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OS X’s clipboard has always been a transient storage place, intended to hold whatever you copy or cut just long enough to paste it somewhere else. Once you copy something else, that new snippet overwrites whatever’s already on your clipboard. And if you restart your Mac, you lose whatever was on the clipboard beforehand.
But what if you had something important on the clipboard but forgot to paste it, and then copied something else? What if you want to copy several things and then paste each of them multiple times? What if you want to preserve what’s on your clipboard past a restart? And what if you copied something in one format but want to paste it in a different format—for example, removing text formatting or changing capitalization? You need a clipboard manager.
A clipboard manager is a utility that runs in the background, keeps a history of what has been on your clipboard, and lets you paste things you copied hours or days ago. Some clipboard managers have spiffy additional features, too.
In the four years since Macworld last looked at clipboard managers, new contenders have appeared and some old favorites have fallen by the wayside. PTHPasteboard Pro, my go-to choice for many years, is not fully compatible with Yosemite and is no longer for sale. Several other utilities we covered previously haven’t been updated in years. On the other hand, do a search for “clipboard” in the Mac App Store and you’ll find dozens upon dozens of newer utilities.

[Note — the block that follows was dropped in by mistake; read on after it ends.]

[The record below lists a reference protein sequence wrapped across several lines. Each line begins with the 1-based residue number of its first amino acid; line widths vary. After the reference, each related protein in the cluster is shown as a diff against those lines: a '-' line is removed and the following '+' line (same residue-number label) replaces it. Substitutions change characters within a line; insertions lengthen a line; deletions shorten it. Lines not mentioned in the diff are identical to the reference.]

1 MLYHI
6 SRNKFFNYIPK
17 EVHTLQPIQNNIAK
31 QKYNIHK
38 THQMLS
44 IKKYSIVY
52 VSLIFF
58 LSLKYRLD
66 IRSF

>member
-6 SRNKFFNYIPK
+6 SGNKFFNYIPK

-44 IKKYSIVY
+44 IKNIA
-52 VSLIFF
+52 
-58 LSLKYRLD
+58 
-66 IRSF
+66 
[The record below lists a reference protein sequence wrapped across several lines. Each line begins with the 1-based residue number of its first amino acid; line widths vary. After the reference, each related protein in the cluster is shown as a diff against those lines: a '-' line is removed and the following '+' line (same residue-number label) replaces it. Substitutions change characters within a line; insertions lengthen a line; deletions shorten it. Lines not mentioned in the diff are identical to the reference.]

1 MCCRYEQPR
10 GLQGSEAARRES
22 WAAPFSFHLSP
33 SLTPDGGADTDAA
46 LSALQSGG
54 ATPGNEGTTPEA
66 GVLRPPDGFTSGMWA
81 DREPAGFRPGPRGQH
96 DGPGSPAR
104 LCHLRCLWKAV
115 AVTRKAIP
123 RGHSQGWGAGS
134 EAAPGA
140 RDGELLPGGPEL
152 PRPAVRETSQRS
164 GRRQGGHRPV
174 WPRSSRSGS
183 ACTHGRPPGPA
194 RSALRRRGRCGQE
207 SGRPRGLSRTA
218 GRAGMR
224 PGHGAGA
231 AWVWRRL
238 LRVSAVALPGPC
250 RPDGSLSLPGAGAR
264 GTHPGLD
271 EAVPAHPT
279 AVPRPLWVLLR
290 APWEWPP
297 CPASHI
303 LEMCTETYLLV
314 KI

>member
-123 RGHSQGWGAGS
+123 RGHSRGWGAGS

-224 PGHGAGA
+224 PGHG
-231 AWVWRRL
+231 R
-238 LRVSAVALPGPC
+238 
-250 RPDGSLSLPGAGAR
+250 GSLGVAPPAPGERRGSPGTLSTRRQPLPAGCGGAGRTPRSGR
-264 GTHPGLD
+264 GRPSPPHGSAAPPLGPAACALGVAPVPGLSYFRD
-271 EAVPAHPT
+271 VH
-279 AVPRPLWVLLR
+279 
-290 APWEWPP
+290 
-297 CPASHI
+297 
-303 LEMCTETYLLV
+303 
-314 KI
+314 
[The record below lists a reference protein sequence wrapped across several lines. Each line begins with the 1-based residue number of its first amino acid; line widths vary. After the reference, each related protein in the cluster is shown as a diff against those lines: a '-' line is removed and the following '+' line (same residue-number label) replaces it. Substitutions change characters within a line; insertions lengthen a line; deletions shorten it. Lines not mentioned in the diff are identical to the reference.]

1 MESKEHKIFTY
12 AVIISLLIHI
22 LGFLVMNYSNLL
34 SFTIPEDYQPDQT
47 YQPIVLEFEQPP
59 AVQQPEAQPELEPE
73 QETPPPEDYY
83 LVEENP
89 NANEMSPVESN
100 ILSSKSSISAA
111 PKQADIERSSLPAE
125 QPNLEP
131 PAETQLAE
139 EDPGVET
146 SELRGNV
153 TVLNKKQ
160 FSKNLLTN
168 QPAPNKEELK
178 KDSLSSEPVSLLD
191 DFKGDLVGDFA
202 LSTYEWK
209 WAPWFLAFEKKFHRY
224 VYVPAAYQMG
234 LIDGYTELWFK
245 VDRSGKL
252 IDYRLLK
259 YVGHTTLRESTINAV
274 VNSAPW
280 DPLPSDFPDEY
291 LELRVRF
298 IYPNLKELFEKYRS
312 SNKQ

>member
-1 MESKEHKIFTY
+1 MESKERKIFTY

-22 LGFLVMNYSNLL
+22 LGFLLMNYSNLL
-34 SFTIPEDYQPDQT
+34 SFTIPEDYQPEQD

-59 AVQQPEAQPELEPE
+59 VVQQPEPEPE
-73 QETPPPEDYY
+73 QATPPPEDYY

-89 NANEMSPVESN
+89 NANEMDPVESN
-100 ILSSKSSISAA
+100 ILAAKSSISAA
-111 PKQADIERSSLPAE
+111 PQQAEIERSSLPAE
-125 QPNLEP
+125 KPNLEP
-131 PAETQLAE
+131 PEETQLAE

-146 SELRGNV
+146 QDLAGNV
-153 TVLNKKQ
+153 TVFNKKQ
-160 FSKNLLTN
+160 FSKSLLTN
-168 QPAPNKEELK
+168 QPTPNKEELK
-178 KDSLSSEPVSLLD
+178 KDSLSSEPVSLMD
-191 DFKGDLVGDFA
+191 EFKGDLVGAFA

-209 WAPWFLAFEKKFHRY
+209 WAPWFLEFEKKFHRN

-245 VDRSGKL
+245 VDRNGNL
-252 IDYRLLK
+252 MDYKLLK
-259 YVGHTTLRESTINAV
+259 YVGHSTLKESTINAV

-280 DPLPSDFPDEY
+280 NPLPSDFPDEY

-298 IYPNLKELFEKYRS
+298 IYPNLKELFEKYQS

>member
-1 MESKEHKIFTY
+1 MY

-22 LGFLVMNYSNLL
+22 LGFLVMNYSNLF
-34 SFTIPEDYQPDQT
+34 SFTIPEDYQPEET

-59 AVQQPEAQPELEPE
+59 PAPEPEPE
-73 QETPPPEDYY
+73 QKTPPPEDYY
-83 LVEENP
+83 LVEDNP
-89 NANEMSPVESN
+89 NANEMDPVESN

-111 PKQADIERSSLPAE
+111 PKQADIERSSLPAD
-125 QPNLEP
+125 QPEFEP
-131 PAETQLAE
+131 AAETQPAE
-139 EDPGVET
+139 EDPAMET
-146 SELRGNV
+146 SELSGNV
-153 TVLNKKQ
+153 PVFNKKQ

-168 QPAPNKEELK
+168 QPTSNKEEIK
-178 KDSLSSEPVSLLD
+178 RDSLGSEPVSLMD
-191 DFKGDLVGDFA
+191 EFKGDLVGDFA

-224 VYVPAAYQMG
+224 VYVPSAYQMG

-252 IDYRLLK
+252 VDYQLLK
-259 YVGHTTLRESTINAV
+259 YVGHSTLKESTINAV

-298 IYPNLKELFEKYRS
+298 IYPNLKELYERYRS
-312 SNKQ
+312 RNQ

For this roundup, I narrowed the choices down to six top contenders: Jérémy Marchand’s Clipboard Center ($5), Apprywhere’s Copy’em Paste ($5), FIPLAB’s CopyClip (free), maxbor’s CopyLess ($5), Plum Amazing’s CopyPaste Pro ($30), and Chronos’ iClipboard ($30). I also looked at four launcher utilities and a macro utility, all of which have clipboard management features—more on those in a moment.
Clipboard managers compared
The basic task of a clipboard manager is to maintain a clipboard history. CopyLess limits you to the last 100 items, CopyClip lets you store 230, CopyPaste Pro goes up to 999, and the others can store as many as you like. You can generally set an arbitrary limit in order to preserve disk space and improve performance. But even the lowest limit should be fine for most people. I don’t think I’ve ever needed to go further back than 100 items.
When it comes time to paste a previous clipboard entry, you invoke the clipboard manager, typically by clicking a system-wide menu or by pressing a keyboard shortcut that displays a floating window listing recent clipboard entries. Which display format your clipboard manager uses is a matter of personal preference. (iClipboard has an arrangement for every taste, giving you a menu, a pop-out drawer, a Dock menu, and a browser that’s much like the Command-Tab app switcher.) From there, you use your mouse, arrow keys, or further keyboard shortcuts to select an item and paste it. All the clipboard managers I tested include a search feature, too.
Some utilities let you transform a clipboard’s contents as you paste. The most common option is to strip out text formatting, using either a special keystroke or a menu command. But in CopyClip, you can specify plain vs. formatted text only as a global preference, rather than deciding as you go as with the other apps. Copy’em Paste, CopyPaste Pro, and iClipboard let you change text case (uppercase, lowercase, or title case) among other transformations. However, just as CopyClip makes plain/formatted text pasting a global preference, iClipboard does the same thing for transformations like capitalization and stripping white space. That seems odd to me, because each of these text alterations is highly context-dependent.